Thursday, January 27, 2011

Wedding Gown Update -- All Finished!!

Whew!
That was one
HUGE
job!

I totally left my comfort zone
and stretched myself
to the limit
with this dress
learning
two
new techniques
that I had never done before.
1) The corset back.
2) The pickup skirt.
~~~~
The corset back really turned out nice
and to tell you the truth
was not as hard as I
imagined it to be.
Certainly more time consuming than a zipper,
yet not much more difficult
and an amazing result.
Would I do it again? 
In a heart beat. 
I have a tutorial
(That I will post once life has settled down a bit)
One thing I would do differently with this
corset back, or rather two things. 
First, I would have cut it back
quite a bit more
leaving more of
the lacing
and less dress. 
Once the dress was on
and all laced up,
There was only 2-3 inches
of the lacing after
cinching her in nice and snug
rather than the beautiful
wide lacing
displayed above. 
Secondly, 
I would not have used ribbon
as the lacing and instead
invested the time into
creating a lacing 
out of self-fabric
with more body
(which I did try but it's not a good memory and we'll leave it at that) 
When the ribbon is laced
and cinched tightly
for that snug fit,
it crumples and looks more like a thick
string rather than the beautiful
double-faced
satin lacing as pictured. 
Even though the dress is
beautiful
it has lost some of its
decorative charm and interest because of those two things. 
Sigh. 
Live and learn, right? 
~~~~
Second was the skirt pickups.
So widely popular
and appearing to be an easy thing,
they turned out to be really quite
a challenge,
at least from my perspective.
Depending on the look your after,
there are some decisions to be made prior to construction,
ideally in the drafting stage,
both of these being the total length of the dress
and placment of the drapes. 
Of course, not realizing this and not making them in advance,
I was faced with struggling with the drape placement as well as getting the fullness we desired, especially in the back. 
I knew that I needed to add additional fabric
to the length of the skirt,
and I thought I had with the addition of
15 extra inches
to the over all length of the gown 
(basically guessing and not really thinking through the process)
but that was just not enough.
I now know that I needed at least 20 to 25 inches, perhaps more,
(which would have radically changed the amount of fabric needing to be purchased)
for the look I was after --
a very draped and full back with plenty of
length for a moderate train.
To maintain any sort of train beyond a sweep train,
I sacrificed much of the fullness and drape in the back as a result,
something that was disappointing to myself as the creator and
something that made its presence, though beautiful, fall somewhat flat.
The front drapes, however, were very nice and
we were both pleased
with the result.
This is the front bustled at the sides.
(I personally prefer the dress bustled because of the extra fullness)
  Sadly, I realize I did not get any photos of the back of the dress finished
to displacy the full train.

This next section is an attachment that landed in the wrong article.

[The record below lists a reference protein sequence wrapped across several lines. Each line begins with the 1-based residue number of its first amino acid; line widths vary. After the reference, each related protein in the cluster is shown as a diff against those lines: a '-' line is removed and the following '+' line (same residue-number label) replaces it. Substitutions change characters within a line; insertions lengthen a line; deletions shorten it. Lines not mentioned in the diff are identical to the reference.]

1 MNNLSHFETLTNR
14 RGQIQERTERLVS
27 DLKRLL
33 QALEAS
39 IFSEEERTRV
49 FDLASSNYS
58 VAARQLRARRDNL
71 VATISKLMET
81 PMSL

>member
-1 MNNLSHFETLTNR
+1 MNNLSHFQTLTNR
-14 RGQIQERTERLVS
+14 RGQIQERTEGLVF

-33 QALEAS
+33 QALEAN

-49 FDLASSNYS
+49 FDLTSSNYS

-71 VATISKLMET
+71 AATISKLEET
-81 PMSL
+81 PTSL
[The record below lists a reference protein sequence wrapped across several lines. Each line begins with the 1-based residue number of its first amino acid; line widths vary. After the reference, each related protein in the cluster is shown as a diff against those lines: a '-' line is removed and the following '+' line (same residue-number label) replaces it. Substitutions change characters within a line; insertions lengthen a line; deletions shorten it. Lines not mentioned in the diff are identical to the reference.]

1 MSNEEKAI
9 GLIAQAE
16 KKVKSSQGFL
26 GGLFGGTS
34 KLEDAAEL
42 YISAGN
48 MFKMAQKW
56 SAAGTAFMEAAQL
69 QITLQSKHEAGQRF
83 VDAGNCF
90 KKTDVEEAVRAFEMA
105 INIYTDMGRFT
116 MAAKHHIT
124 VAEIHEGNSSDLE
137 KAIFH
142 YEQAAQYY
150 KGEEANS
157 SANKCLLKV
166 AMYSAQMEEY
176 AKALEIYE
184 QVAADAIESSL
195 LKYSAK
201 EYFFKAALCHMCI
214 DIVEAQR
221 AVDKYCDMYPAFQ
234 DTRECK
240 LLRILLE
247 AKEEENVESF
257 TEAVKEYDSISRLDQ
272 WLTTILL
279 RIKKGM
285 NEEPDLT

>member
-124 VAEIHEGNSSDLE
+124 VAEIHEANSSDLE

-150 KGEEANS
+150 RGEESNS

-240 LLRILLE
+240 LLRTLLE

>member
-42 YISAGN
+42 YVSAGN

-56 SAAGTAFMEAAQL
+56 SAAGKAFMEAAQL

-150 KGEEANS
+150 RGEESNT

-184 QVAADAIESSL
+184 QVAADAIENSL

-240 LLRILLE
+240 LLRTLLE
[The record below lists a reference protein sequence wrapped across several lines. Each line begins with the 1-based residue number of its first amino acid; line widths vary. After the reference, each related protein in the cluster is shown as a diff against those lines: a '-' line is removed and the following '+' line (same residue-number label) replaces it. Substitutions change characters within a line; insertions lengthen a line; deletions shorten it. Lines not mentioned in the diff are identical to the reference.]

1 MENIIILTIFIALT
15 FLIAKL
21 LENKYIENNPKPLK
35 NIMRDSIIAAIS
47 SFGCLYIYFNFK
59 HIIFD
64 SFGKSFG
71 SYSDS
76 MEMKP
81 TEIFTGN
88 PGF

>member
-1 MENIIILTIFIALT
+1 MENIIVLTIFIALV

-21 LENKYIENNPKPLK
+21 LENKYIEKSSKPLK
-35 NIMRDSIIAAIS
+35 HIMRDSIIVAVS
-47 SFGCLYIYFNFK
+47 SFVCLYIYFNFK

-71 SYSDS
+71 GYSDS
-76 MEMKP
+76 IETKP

Here is the only shot of the back fully bustled and not hanging, propped up agains the ironing board, just for an idea of what I'm talking about.  
(not the best picture, sorry) 
The sleeves didn't work out like I had hoped either. 
I really struggled to get them on
and get them to hang right
(try 5 hours' worth of time)
only to have the bride try on the dress
and not really like how the petal sleeves turned out;
they just weren't right.
I then cut them down and creating
a cap sleeve instead. 
Now reading back over this post,
I realize I've sound a bit negative, if not hard on myself. 
I'm really not trying to be. 
I just want you all to realize that
this was a huge learning experience for me. 
It's important for me to share what I've learned. 
So if anyone out there every tries to
make a wedding gown with those features,
at least they will have a reference point of what not to do. 

The things I do love about the dress are:
the fabric that draped so beautifully
(a soft, matte satin that almost glows)
the lace
(beautiful, delicate with a touch of pink)
((I rocked the application!  Love working with lace)) 
the beading
(because I didn't have to do it and it's really beautiful)
Most of all,
I really love how
beautiful
Bobbie
is when
she wears it. 

I have always said that
the dress
is only the frame
to the picture, not the picture itself. 


Sew Happy,

9 comments:

  1. It looks like it turned out beautiful!!! Congrats on getting it finished in time!

    ReplyDelete
  2. I think you did an absolutely fabulous job... please post pictures of her in the dress so we can see it!

    ReplyDelete
  3. This is just lovely. That definitely was a labor of love, and it came out gorgeous!
    I was thinking of sewing my own dress, and you've just let me know that it will not be a cake walk. (Which I knew from jump street, but still.)
    Any advice for a newbie? I have sewn most of my clothes, but is there much of a difference between sewing a formal gown and a wedding dress?
    Thanks in advance.
    Malissa

    ReplyDelete
  4. Question: where did you buy that beautiful lace? My mother and I have been looking for a vendor or a store that has really beautiful, high quality lace and fabric. You did a beautiful job on the dress!

    ReplyDelete
  5. Hi Laurel,
    Sorry for the late reply. We bought the lace, as well as all the fabric, at Jo-Ann Fabrics here in Mesa, AZ.
    Suzie

    ReplyDelete

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